When the other contestant sang, I compared myself to them. I’m better than these people, I told myself. I look better than these people, I convinced myself. I have more star quality (more of star complex) than these people, I kept on telling myself. I was too preoccupied in comparing myself to the other contestants that I forgot to be nervous. When I heard my name being called up on the stage, I ran up quickly and took the microphone.
I heard my tape start. I was actually doing good. I wasn’t making up the lyrics, like the other contestant did. My voice had force, power, and rhythm. I wasn’t even out of tune. With so much confidence I sang. But I should have never looked at the audience. My knees started to shake. My mind seemed like a chalk board being erased slowly. I forgot the lyrics of my song.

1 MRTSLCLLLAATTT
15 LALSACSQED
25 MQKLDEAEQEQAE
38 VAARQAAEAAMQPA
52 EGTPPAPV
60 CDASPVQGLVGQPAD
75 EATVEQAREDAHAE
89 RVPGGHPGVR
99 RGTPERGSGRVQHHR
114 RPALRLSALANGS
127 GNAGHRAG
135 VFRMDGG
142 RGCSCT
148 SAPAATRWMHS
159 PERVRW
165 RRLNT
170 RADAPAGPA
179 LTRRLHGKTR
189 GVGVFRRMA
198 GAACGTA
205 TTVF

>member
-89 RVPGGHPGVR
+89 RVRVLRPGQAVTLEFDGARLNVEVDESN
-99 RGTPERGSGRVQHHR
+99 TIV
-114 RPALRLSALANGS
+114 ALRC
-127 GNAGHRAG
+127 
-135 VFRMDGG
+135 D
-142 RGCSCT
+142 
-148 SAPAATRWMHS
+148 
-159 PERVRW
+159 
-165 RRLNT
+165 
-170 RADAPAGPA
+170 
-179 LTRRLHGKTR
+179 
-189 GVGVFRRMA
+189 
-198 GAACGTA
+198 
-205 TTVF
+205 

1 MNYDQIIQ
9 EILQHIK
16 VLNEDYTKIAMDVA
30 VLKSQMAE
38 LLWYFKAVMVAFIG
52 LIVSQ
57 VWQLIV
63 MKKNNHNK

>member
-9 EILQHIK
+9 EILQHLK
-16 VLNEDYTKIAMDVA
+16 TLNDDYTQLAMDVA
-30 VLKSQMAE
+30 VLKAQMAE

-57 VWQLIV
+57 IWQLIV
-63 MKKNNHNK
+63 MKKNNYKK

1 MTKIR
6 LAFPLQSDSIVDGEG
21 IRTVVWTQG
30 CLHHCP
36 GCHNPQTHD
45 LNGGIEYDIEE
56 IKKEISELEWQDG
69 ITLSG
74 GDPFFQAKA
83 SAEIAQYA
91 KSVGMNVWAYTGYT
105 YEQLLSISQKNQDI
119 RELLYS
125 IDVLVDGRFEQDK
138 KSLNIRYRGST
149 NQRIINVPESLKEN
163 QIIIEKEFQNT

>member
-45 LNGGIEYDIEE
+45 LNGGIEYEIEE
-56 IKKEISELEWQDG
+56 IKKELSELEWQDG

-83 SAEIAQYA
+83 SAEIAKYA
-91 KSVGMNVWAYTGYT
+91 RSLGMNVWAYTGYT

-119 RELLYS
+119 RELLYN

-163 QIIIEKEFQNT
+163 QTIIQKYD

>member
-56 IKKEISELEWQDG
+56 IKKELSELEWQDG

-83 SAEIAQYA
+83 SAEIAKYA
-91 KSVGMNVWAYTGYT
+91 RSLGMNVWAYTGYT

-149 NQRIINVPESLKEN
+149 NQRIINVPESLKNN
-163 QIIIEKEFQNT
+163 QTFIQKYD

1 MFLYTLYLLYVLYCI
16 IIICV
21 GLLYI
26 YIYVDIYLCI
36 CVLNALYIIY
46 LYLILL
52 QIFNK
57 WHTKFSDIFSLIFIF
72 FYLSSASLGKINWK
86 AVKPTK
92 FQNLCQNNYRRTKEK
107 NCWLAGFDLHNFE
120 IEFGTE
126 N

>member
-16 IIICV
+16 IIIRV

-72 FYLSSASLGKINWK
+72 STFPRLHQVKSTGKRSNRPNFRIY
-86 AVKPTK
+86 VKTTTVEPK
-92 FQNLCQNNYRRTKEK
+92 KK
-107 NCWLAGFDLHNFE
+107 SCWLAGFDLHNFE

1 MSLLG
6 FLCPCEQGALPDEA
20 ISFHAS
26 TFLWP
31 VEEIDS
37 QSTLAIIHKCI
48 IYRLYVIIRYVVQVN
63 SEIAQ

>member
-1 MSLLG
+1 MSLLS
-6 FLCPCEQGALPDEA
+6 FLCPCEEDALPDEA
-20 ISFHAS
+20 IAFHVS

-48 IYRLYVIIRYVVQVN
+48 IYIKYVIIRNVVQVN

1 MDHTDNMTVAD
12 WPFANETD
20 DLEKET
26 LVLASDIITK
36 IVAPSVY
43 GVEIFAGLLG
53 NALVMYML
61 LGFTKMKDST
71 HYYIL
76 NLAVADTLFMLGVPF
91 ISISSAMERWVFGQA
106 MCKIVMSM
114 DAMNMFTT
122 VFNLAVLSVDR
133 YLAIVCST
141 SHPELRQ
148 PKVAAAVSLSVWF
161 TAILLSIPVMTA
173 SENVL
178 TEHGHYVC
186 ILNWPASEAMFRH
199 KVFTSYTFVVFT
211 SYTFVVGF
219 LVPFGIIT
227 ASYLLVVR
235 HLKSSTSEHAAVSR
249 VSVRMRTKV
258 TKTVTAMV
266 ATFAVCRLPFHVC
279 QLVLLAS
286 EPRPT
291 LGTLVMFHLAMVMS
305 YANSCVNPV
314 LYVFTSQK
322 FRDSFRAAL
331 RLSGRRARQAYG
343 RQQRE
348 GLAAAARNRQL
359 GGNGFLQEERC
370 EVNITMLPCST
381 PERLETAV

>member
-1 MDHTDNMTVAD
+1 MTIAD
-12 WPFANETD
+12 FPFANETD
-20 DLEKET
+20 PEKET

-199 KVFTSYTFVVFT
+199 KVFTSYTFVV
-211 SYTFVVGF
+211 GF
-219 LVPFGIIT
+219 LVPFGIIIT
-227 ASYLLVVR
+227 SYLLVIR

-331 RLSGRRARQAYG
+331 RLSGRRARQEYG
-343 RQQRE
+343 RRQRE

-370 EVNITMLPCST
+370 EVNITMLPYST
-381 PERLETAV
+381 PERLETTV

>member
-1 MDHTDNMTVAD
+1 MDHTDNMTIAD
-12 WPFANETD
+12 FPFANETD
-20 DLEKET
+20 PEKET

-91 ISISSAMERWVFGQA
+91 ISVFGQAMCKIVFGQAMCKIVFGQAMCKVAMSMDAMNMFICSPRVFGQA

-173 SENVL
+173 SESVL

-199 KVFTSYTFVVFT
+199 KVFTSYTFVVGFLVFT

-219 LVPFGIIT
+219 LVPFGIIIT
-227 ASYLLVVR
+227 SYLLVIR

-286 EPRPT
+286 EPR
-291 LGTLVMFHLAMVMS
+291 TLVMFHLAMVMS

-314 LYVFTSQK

I panicked and forgot what I was supposed to sing. Instead, I sang on the microphone, “All at once…Ay Sus-Maria-Josep!” and hit my forehead. That ended my singing career.
I never entered any other contest that involved stages ever again. The trauma just would not let me, and my brothers too. They would always use the “Thank You” and “Sus-Maria-Josep” incidents whenever they wanted something to laugh about. The betamax is long gone, and Whitney Houston can’t be remembered anymore. But every Christmas reunion, these contest follies were a sure fire hit to all of them.
I wish I could laugh about it, too. It’s just that, I don’t find it funny.